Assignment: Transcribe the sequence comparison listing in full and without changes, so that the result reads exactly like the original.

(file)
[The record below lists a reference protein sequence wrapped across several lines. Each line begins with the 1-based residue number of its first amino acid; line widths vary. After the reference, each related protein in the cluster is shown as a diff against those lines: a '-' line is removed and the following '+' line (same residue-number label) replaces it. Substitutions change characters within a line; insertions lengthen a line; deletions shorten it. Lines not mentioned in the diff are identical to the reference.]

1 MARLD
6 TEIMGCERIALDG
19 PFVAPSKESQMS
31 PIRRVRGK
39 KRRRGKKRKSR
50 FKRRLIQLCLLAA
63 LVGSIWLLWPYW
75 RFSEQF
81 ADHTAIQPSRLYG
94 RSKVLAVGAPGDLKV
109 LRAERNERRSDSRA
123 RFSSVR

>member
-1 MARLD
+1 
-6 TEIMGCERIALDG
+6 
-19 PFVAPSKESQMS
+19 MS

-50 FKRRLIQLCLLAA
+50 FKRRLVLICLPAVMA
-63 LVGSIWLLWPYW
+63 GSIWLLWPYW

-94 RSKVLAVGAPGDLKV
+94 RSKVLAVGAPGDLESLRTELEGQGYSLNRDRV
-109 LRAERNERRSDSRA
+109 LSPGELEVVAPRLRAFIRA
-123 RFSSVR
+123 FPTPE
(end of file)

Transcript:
[The record below lists a reference protein sequence wrapped across several lines. Each line begins with the 1-based residue number of its first amino acid; line widths vary. After the reference, each related protein in the cluster is shown as a diff against those lines: a '-' line is removed and the following '+' line (same residue-number label) replaces it. Substitutions change characters within a line; insertions lengthen a line; deletions shorten it. Lines not mentioned in the diff are identical to the reference.]

1 MARLD
6 TEIMGCERIALDG
19 PFVAPSKESQMS
31 PIRRVRGK
39 KRRRGKKRKSR
50 FKRRLIQLCLLAA
63 LVGSIWLLWPYW
75 RFSEQF
81 ADHTAIQPSRLYG
94 RSKVLAVGAPGDLKV
109 LRAERNERRSDSRA
123 RFSSVR

>member
-1 MARLD
+1 
-6 TEIMGCERIALDG
+6 
-19 PFVAPSKESQMS
+19 MS

-50 FKRRLIQLCLLAA
+50 FKRRLVLICLPAVMA
-63 LVGSIWLLWPYW
+63 GSIWLLWPYW

-94 RSKVLAVGAPGDLKV
+94 RSKVLAVGAPGDLESLRTELEGQGYSLNRDRV
-109 LRAERNERRSDSRA
+109 LSPGELEVVAPRLRAFIRA
-123 RFSSVR
+123 FPTPE